Marriage is rewarding but tough. Open, effective, empathetic communication between partners is essential for a marriage to thrive. 

It’s probably no surprise that communication is one of the topic issues cited by people who have divorced. Sometimes it’s a lack of communication and failure to talk about important issues. Sometimes it’s damaging communication patterns that hurt feelings and cause emotional wounds. 

If poor communication habits lead to a divorce, it’s reasonable to predict the couple will bring those poor habits into the divorce process, resulting in more hurt and frustration, a longer and more expensive process, adjudicated outcomes that seem unfair, additional stress on the children, and emotional pain for everyone that can take a long time to recover from. 

So, if you and your spouse are considering a divorce and you haven’t developed effective communication habits during the marriage, is there any hope of communicating better during the divorce process? 

YES! Even if you don’t know how to communicate well with your partner, within the supportive environment of mediation or a collaborative divorce, you will have tools and experts to help you speak and listen effectively, moderate your emotions, and remain focused on the goal of reaching compromise, mutual understanding, and resolutions you both agree with. 

If that sounds too good to be true, let me reassure you, IT IS POSSIBLE. 

As a mediator, I am uniquely trained and skilled in helping couples have productive conversations. As a collaborative divorce attorney, I’m very experienced working with my clients and with a trained team of collaborative experts to facilitate communication and reach positive outcomes. (By the way, in a collaborative divorce process, each of you even can choose to have a dedicated “coach” to support you and guide you in communicating effectively. It’s an amazing aspect of collaborative divorce.) 

When I start working with a couple in either of these “no-court” divorce processes, one of the first things I do is share with them a list of 10 keys to effective communication, and I’m sharing them with you here.  

1. Remember that we have the chance to be “problem solvers” together.  

It took two people to create your marriage and the problems in it. With mediation or collaborative divorce, you will have a bigger team to work cooperatively with both of you to address issues and come to satisfying resolutions you can both live with.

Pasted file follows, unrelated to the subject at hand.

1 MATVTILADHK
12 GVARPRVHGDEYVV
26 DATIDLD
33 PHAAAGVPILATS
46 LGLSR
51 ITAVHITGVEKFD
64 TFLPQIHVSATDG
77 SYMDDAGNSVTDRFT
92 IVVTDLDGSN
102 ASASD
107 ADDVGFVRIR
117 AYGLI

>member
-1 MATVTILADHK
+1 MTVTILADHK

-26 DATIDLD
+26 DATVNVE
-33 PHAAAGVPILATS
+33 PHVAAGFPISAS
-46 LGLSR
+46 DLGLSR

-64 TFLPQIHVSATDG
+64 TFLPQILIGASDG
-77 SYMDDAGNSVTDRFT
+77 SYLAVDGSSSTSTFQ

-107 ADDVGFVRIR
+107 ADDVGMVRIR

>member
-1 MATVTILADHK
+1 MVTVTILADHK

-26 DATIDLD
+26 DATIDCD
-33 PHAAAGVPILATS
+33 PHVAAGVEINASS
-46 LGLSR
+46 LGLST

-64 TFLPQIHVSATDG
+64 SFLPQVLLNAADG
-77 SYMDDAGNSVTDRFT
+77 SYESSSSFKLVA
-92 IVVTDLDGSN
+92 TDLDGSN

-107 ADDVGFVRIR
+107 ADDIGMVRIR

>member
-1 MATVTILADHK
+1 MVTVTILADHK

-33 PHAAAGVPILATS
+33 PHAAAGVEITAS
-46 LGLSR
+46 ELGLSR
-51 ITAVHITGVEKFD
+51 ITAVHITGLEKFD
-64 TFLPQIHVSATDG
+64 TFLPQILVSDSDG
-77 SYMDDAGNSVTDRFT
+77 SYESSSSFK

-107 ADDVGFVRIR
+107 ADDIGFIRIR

2. Sometimes it’s helpful to stop ourselves and ask, “Is this really the most effective way to resolve this issue or talk about it?” 

It’s natural to bring unhealthy communication habits from your marriage into the divorce process, but the ways you spoke to each other back then obviously weren’t optimal. Be mindful about the fact that you both can probably speak to each other in more productive ways. Your mediator or collaborative coach will be helpful in making suggestions in the moment. Be patient and open-minded.  

3. Using inflammatory language usually is not helpful to resolve conflict. 

Whether you’re the target of inflammatory language or the one using it, the end result is the unnecessary escalation of negative emotions, hurt feelings, and less opportunity to find common ground.  

couple looking in each other's eyes

4. Speak for yourself using “I” statements, and let your partner share his/her own feelings or needs. 

When you focus on expressing your own feelings, thoughts, and perceptions without being accusatory, your partner will be less defensive, and this will help keep the lines of communication open.  

5. This process is completely voluntary. 

When you both realize you’re engaged in the process because you want to be and not because someone is forcing you to be, it’s easier to remain present. While you might at times feel an impulse to retreat, shut down, or attack, remember why you’re here and what you can accomplish together.